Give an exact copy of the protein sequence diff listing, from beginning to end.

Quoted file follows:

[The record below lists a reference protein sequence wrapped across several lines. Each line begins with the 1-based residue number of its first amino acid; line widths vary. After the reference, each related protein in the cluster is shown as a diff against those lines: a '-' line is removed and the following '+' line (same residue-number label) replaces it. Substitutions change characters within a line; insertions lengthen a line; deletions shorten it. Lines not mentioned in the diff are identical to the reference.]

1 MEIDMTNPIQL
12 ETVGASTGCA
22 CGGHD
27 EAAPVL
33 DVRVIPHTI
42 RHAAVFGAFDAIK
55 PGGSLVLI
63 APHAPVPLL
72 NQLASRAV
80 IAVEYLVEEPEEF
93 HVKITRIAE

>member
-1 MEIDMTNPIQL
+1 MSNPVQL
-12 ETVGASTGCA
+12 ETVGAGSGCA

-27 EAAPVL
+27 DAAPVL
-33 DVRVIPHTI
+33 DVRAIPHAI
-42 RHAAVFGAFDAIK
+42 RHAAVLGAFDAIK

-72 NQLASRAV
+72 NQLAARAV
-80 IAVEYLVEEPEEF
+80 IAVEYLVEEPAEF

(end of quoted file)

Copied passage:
[The record below lists a reference protein sequence wrapped across several lines. Each line begins with the 1-based residue number of its first amino acid; line widths vary. After the reference, each related protein in the cluster is shown as a diff against those lines: a '-' line is removed and the following '+' line (same residue-number label) replaces it. Substitutions change characters within a line; insertions lengthen a line; deletions shorten it. Lines not mentioned in the diff are identical to the reference.]

1 MEIDMTNPIQL
12 ETVGASTGCA
22 CGGHD
27 EAAPVL
33 DVRVIPHTI
42 RHAAVFGAFDAIK
55 PGGSLVLI
63 APHAPVPLL
72 NQLASRAV
80 IAVEYLVEEPEEF
93 HVKITRIAE

>member
-1 MEIDMTNPIQL
+1 MSNPVQL
-12 ETVGASTGCA
+12 ETVGAGSGCA

-27 EAAPVL
+27 DAAPVL
-33 DVRVIPHTI
+33 DVRAIPHAI
-42 RHAAVFGAFDAIK
+42 RHAAVLGAFDAIK

-72 NQLASRAV
+72 NQLAARAV
-80 IAVEYLVEEPEEF
+80 IAVEYLVEEPAEF